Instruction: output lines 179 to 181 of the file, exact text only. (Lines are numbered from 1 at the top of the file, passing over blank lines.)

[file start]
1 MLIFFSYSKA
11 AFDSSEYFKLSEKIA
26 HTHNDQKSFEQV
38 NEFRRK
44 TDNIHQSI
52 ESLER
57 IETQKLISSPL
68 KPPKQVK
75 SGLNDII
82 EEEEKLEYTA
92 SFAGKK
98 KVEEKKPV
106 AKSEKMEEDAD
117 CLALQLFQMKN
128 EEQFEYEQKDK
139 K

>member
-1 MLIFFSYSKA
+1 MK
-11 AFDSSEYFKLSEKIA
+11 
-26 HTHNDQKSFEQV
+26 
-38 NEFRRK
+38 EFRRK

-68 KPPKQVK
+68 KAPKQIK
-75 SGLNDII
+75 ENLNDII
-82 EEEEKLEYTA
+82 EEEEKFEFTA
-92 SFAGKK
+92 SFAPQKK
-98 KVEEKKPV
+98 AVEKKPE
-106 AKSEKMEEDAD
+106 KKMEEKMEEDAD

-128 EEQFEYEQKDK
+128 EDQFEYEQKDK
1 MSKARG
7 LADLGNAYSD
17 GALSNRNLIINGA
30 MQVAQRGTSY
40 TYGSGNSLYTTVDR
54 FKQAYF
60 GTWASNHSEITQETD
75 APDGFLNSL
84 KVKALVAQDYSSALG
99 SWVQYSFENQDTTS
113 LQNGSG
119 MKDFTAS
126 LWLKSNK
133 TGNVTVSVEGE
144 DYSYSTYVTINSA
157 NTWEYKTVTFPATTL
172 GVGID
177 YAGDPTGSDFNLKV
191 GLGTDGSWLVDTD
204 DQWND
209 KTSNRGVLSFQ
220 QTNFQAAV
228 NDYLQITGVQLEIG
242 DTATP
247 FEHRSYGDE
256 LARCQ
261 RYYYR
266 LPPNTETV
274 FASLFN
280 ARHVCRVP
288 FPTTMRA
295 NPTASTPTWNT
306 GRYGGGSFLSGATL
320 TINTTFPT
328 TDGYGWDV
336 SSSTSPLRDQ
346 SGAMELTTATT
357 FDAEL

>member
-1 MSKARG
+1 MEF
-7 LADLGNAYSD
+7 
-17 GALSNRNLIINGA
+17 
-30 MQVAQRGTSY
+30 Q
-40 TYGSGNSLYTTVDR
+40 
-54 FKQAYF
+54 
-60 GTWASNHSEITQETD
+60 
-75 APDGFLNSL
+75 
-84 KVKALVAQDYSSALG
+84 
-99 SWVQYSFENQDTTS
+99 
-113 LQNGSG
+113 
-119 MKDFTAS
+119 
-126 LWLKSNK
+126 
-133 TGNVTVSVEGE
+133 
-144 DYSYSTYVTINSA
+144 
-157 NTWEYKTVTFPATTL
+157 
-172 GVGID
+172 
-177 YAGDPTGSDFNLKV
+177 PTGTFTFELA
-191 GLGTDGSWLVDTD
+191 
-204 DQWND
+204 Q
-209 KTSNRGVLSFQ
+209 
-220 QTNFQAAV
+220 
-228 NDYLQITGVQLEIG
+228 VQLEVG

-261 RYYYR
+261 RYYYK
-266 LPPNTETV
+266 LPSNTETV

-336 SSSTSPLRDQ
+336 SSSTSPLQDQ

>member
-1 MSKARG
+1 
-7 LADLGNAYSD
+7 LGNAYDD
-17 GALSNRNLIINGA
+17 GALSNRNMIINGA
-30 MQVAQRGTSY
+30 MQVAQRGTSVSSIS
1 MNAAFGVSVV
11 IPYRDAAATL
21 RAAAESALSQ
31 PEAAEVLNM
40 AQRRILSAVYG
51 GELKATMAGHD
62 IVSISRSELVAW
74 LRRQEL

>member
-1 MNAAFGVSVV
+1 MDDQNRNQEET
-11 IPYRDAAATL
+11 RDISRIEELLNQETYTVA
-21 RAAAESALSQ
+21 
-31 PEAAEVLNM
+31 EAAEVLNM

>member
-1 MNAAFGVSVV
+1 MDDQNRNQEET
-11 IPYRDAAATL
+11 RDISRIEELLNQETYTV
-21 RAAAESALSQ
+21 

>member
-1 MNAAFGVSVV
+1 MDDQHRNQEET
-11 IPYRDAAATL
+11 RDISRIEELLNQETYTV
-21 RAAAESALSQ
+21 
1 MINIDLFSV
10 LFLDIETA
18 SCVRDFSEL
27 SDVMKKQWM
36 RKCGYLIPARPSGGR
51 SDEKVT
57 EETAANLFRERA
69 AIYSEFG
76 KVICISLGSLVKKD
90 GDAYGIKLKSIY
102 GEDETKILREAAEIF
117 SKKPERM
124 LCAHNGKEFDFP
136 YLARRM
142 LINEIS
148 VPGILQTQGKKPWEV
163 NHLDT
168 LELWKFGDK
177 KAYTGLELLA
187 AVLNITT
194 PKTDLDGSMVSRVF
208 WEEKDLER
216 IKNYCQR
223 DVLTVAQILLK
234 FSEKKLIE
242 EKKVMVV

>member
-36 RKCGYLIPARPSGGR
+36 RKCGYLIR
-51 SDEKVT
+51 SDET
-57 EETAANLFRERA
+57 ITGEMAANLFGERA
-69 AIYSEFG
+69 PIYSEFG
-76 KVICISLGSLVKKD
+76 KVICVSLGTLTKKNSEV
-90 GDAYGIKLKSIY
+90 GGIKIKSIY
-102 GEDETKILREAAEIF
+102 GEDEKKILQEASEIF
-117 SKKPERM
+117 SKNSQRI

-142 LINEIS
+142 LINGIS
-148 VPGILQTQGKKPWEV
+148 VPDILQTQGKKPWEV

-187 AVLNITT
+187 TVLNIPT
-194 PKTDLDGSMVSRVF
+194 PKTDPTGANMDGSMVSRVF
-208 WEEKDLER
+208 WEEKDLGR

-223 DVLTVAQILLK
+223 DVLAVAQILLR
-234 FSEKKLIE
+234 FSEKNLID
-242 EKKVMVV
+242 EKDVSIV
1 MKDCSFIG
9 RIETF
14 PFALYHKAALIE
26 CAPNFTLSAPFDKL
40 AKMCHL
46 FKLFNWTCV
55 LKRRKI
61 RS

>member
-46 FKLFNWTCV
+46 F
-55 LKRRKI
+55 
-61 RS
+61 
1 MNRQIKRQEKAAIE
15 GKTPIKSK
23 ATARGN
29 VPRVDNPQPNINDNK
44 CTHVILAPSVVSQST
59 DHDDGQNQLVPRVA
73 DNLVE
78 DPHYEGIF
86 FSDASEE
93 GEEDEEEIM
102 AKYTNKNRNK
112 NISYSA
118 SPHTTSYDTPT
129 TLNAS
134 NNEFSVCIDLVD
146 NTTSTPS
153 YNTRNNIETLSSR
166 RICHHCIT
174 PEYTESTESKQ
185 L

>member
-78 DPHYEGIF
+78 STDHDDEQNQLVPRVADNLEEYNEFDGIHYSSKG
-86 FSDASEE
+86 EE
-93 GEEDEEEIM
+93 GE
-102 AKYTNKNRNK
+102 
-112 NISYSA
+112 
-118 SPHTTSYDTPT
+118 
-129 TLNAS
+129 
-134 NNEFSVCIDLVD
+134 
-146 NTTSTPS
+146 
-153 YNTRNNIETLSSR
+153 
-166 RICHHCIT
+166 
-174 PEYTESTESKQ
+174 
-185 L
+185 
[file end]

76 KVICISLGSLVKKD
90 GDAYGIKLKSIY
102 GEDETKILREAAEIF